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Hoffmann, R. A wiki for the life sciences where authorship matters. Nature Genetics (2008)

Protective effects of long-term bradycardial pacing against catecholamine-induced myocardial damage in rabbit hearts.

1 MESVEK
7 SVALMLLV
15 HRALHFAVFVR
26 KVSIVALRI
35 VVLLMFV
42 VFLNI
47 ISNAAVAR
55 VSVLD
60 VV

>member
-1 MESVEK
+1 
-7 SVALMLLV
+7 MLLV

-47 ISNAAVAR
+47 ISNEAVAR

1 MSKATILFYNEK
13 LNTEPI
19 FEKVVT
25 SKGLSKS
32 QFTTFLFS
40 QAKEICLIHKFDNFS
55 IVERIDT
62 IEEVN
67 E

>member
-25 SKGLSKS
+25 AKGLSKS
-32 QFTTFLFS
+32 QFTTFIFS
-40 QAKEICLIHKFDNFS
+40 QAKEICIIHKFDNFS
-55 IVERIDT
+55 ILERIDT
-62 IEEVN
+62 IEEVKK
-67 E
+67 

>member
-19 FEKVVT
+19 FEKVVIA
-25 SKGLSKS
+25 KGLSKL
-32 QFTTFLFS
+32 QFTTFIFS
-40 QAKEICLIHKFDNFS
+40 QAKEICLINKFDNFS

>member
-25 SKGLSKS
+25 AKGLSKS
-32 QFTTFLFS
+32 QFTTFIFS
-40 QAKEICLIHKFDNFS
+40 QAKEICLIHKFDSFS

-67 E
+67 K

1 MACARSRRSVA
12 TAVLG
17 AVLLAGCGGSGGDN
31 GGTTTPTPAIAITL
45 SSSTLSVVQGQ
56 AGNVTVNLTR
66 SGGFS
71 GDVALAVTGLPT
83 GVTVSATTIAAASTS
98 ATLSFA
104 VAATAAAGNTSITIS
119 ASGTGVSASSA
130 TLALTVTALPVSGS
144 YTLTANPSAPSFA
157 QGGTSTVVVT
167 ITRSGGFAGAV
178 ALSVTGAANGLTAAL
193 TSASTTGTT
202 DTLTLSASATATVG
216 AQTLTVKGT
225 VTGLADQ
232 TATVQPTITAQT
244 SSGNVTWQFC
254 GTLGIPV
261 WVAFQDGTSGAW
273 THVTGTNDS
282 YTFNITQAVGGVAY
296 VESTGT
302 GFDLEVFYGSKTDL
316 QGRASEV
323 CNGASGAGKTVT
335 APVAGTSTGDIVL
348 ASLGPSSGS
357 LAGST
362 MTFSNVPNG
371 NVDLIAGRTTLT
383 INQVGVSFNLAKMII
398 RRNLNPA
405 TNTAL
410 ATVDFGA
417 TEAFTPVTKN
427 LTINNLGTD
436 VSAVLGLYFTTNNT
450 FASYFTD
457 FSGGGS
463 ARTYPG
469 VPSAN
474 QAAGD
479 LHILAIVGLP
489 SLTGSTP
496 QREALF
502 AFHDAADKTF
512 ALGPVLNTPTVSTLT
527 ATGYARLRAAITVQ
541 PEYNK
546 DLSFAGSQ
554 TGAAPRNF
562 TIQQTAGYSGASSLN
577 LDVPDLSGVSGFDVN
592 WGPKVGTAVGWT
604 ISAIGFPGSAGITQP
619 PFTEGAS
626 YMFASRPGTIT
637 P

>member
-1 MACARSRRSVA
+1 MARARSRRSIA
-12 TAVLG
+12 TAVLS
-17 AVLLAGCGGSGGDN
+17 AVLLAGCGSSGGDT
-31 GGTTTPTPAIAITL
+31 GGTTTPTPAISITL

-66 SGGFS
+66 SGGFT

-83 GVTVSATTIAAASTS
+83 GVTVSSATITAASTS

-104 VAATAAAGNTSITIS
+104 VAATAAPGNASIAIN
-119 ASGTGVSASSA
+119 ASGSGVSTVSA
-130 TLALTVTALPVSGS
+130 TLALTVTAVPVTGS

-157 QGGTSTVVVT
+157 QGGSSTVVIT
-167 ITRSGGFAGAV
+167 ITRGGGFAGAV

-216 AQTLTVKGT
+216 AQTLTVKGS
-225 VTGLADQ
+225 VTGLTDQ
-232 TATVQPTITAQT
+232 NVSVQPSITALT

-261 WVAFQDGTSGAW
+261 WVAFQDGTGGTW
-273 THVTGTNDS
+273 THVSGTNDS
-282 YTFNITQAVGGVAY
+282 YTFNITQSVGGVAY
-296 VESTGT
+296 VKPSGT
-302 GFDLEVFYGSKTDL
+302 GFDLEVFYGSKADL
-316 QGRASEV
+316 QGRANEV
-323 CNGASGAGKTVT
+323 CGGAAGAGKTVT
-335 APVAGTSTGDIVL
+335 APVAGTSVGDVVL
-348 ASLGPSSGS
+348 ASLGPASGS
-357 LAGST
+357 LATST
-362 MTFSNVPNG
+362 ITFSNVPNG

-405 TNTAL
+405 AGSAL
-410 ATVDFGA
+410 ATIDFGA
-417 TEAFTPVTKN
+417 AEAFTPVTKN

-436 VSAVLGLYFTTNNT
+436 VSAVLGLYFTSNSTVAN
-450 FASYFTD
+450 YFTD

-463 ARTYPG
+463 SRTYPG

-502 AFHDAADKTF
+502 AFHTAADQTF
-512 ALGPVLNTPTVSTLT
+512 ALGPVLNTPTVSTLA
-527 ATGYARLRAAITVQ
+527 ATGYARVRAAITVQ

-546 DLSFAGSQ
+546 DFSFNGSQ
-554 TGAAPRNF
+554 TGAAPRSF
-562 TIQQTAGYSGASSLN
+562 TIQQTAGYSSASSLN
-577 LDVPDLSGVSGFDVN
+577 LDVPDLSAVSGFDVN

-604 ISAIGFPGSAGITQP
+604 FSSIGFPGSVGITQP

A high intravenous dose of norepinephrine (4 micrograms/kg/min for 60 minutes) to New Zealand Red rabbits produced patchy subendocardial damage (estimated stereologically in frozen sections) of about 5% of the heart volume 2 days after application. The damaged areas showed loss of staining for alkaline phosphatase, an enzyme present in normal capillary endothelium. Heart performance (cardiac output index, cardiac work [i.e., cardiac output X mean blood pressure], and dP/dtmax) were significantly lower than in control hearts. Capillary density distribution estimated in nondamaged areas of the left ventricular free wall was inhomogeneous favoring subepicardial regions, while homogeneous transmural distribution was found in control hearts. Bradycardial pacing (reduction of heart rate to 50% of normal) performed for 3-4 weeks prior to norepinephrine administration showed a protective effect against catecholamine damage manifested in a smaller extent of necrosis, in the maintenance of homogeneous transmural capillary distribution in nondamaged areas, and, most importantly, in the maintenance of normal cardiac pump performance at rest and during maximal work in response to acutely administered norepinephrine.[1]


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